terrorists, which the Israelis have complained about so strenuously the last
week or two?


          Q    They did.  Is that a part of the understanding?  Is that
stipulated in the agreement?  Or is that an understood?

          SENIOR ADMINISTRATION OFFICIAL: The President talked about, I believe,
rearrest of prisoners.

          Q    Is that in the agreement, itself?

          SENIOR ADMINISTRATION OFFICIAL: That!,s an understanding that was part
of this.

          Q    Can you talk more about the joint security arrangements, the new
joint security arrangements?  And is Tenet going to be even more involved?

          SENIOR ADMINISTRATION OFFICIAL: Well, I think -- fundamentally, there
is cooperation between the parties, which actually, since Wye, one of the
positive things to come out of Wye was a degree of cooperation at the level of
security forces to security forces dealing with managing flash points, managing
conflict that has atrophied a bit in the past few weeks.  !&Atrophy!8 is, I
the wrong word; it!,s eroded, I guess is a better word.

          Q    Collapsed?

          SENIOR ADMINISTRATION OFFICIAL: Collapsed?  No, it actually hasn!,t
collapsed.  There is still some -- surprisingly, they!,re still engaged in it,
although not as extensively.  And they!,ve committed to resume that and try to
intensify that.  Our role is a facilitator.  Our role is to help get them
together and make sure that they are working together.

          Q    Is there anything that you!,ll have to inform Congress about, any
understandings, agreements?  Anything that you have to --

          SENIOR ADMINISTRATION OFFICIAL: No obligations or undertakings the
United States has made in this, except to oversee generally the implementation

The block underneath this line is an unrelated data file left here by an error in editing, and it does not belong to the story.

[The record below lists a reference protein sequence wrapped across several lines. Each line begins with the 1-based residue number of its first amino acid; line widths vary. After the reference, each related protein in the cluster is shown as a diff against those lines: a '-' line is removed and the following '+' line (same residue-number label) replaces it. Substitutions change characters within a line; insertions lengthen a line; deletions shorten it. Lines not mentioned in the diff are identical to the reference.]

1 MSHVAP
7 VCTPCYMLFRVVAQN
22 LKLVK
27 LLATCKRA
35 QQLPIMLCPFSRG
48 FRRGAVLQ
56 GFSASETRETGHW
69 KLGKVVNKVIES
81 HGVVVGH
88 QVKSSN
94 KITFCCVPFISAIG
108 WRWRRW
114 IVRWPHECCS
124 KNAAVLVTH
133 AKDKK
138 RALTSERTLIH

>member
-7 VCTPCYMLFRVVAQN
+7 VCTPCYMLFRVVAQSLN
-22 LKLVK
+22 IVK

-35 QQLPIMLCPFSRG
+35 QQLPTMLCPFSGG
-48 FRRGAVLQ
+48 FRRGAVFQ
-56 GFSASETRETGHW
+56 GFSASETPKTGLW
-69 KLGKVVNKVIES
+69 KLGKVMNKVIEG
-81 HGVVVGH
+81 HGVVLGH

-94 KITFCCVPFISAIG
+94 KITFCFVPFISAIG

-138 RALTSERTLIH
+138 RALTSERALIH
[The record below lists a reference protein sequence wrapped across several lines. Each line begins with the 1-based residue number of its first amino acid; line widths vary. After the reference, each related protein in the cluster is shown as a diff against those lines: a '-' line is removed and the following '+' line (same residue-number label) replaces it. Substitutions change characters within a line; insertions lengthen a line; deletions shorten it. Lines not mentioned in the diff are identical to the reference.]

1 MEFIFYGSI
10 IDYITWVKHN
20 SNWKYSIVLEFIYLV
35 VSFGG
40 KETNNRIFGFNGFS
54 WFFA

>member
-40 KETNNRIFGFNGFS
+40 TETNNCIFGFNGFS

of this.  Obviously, if we don!,t see it being implemented, we!,ll say so.

          Q    Does this reestablish the foundation, basically reestablish the
foundation of the Oslo --

          SENIOR ADMINISTRATION OFFICIAL: Actually, I didn!,t answer -- somebody
asked about the peace process and I didn!,t answer that very well, I answered
half of it, but not the other half.

          I would say that the third leg of this triangle, which was their
willingness -- well, not !&willingness,!8 their desire to come back together and
discuss the resumption of a negotiating process suggests to me that they both
want to see negotiations resumed.  And we will talk with them over the next two
weeks about the best way to do that.

          Q    Neither of them looked very happy today, and obviously if no one
wanted to answer questions there!,s --

          SENIOR ADMINISTRATION OFFICIAL: I think it has been a very difficult
time.  I think it!,s very difficult for Prime Minister Barak to see those two
soldiers massacred by a mob.  And I think that it has been difficult for Arafat
to see so many funerals.  So I don!,t think it!,s a -- I think it!,s a time for